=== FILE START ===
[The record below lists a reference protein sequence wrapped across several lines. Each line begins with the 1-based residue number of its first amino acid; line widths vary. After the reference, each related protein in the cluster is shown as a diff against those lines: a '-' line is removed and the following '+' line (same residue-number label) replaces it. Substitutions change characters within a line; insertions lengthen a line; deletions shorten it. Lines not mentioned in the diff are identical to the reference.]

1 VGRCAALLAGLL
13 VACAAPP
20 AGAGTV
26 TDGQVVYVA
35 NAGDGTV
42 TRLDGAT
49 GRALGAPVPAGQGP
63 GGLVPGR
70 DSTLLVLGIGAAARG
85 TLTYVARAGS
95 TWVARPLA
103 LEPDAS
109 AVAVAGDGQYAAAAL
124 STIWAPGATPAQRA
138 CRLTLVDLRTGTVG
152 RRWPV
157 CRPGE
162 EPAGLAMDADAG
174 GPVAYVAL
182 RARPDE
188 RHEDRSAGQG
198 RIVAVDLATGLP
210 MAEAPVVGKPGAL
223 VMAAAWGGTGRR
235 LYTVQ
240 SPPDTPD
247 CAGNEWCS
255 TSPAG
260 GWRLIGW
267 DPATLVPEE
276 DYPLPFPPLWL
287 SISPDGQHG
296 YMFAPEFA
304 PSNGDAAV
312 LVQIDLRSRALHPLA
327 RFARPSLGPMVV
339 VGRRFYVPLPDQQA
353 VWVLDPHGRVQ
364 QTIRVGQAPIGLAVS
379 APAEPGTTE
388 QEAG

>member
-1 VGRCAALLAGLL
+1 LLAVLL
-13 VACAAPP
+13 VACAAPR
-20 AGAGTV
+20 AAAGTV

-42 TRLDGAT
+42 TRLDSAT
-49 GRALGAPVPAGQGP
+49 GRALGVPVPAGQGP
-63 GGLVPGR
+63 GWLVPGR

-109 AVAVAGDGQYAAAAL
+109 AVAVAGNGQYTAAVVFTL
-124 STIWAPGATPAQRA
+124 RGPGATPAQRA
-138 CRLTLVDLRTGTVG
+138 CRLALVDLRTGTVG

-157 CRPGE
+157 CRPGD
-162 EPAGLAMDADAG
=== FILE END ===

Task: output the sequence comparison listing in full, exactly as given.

[The record below lists a reference protein sequence wrapped across several lines. Each line begins with the 1-based residue number of its first amino acid; line widths vary. After the reference, each related protein in the cluster is shown as a diff against those lines: a '-' line is removed and the following '+' line (same residue-number label) replaces it. Substitutions change characters within a line; insertions lengthen a line; deletions shorten it. Lines not mentioned in the diff are identical to the reference.]

1 VGRCAALLAGLL
13 VACAAPP
20 AGAGTV
26 TDGQVVYVA
35 NAGDGTV
42 TRLDGAT
49 GRALGAPVPAGQGP
63 GGLVPGR
70 DSTLLVLGIGAAARG
85 TLTYVARAGS
95 TWVARPLA
103 LEPDAS
109 AVAVAGDGQYAAAAL
124 STIWAPGATPAQRA
138 CRLTLVDLRTGTVG
152 RRWPV
157 CRPGE
162 EPAGLAMDADAG
174 GPVAYVAL
182 RARPDE
188 RHEDRSAGQG
198 RIVAVDLATGLP
210 MAEAPVVGKPGAL
223 VMAAAWGGTGRR
235 LYTVQ
240 SPPDTPD
247 CAGNEWCS
255 TSPAG
260 GWRLIGW
267 DPATLVPEE
276 DYPLPFPPLWL
287 SISPDGQHG
296 YMFAPEFA
304 PSNGDAAV
312 LVQIDLRSRALHPLA
327 RFARPSLGPMVV
339 VGRRFYVPLPDQQA
353 VWVLDPHGRVQ
364 QTIRVGQAPIGLAVS
379 APAEPGTTE
388 QEAG

>member
-1 VGRCAALLAGLL
+1 LLAVLL
-13 VACAAPP
+13 VACAAPR
-20 AGAGTV
+20 AAAGTV

-42 TRLDGAT
+42 TRLDSAT
-49 GRALGAPVPAGQGP
+49 GRALGVPVPAGQGP
-63 GGLVPGR
+63 GWLVPGR

-109 AVAVAGDGQYAAAAL
+109 AVAVAGNGQYTAAVVFTL
-124 STIWAPGATPAQRA
+124 RGPGATPAQRA
-138 CRLTLVDLRTGTVG
+138 CRLALVDLRTGTVG

-157 CRPGE
+157 CRPGD
-162 EPAGLAMDADAG